Career Technical Center gives students options, tools
The Franklin County Career Technical Center in Belgreen is giving students skills and opportunities that will serve them well going forward and if it is up to Director Scott Wiginton those opportunities and skills will only expand.
The Career Technical Center, located behind Belgreen High School, offers nine programs to students of the county with a staff of both full-time and part-time faculty members.
Wiginton said the staff at the center is excellent and one of the strengths of the school.
“We have an excellent staff and we are proud of that,” Wiginton said. “We have high quality teachers instructing the students and offering them the opportunity to pick up skills that can help them get a job immediately. That is important and we are proud of that.”
The Franklin County Career Technical Center offers classes including Power Equipment and maintenance, Health and Pharmacy Technology, Business Marketing, Building Technology, Pre-engineering and Drafting, Welding, Collision Repair, Cabinet Making, and Cosmetology. Students from the center have already won awards and scholarships during competitions including recent wins by welding and cosmetology students.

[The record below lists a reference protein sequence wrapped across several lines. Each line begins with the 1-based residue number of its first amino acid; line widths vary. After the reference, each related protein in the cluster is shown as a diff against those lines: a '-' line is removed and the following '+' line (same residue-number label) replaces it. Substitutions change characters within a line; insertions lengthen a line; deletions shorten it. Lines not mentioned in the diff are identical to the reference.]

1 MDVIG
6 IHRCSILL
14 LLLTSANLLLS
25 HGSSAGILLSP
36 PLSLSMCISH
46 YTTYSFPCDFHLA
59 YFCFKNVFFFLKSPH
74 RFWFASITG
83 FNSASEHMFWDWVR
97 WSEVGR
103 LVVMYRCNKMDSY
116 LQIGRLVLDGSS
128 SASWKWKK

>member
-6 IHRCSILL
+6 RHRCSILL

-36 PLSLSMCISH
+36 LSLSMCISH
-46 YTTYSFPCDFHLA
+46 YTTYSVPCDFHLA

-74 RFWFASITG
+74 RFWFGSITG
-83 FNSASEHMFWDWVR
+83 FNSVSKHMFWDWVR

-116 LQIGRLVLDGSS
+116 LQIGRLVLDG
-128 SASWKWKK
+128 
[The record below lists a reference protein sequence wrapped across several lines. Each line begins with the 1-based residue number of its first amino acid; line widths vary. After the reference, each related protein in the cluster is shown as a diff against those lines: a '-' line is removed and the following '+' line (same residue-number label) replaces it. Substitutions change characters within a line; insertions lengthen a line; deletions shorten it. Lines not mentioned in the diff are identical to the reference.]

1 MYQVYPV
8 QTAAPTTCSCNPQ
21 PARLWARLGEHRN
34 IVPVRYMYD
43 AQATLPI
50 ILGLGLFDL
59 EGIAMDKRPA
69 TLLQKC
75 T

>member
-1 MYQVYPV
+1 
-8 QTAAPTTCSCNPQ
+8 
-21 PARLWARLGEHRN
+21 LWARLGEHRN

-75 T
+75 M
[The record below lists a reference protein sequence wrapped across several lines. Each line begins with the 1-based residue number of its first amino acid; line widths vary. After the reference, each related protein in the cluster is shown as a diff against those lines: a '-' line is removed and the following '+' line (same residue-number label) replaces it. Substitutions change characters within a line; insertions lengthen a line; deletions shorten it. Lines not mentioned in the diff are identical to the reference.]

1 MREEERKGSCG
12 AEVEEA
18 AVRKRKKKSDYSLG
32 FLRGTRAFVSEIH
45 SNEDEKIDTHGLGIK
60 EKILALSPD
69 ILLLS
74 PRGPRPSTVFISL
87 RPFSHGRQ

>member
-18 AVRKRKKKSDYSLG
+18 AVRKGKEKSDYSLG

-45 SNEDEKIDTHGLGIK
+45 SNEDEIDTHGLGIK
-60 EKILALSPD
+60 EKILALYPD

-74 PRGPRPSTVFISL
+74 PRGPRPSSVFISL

“Our cosmetology program is brand-new and a lot of the students involved are sophomores and juniors,” Wiginton said. “So for them to go to a competition against larger schools and not only compete but win is incredible. It is a reflection of our students here as well as our great faculty.”
One thing that Wiginton is adamant about is the opportunities that these courses offer students in the county.
“Not everyone is going to attend college after high school,” Wiginton said. “Not everyone is going to a four-year university to become a doctor or a lawyer or a teacher and that is just fine.
“These courses offer the opportunity for students to explore things they might not know they are interested in. It allows them to find out if they enjoy something and to find out if they are good at something.”
The welding class at the center, along with most of the other programs, offers students the opportunity to use state-of-the-art equipment—equipment that they are likely to see on the jobsite.
Welding instructor Justin Steele said it is great to see kids have an interest in something that they can find a job in after school.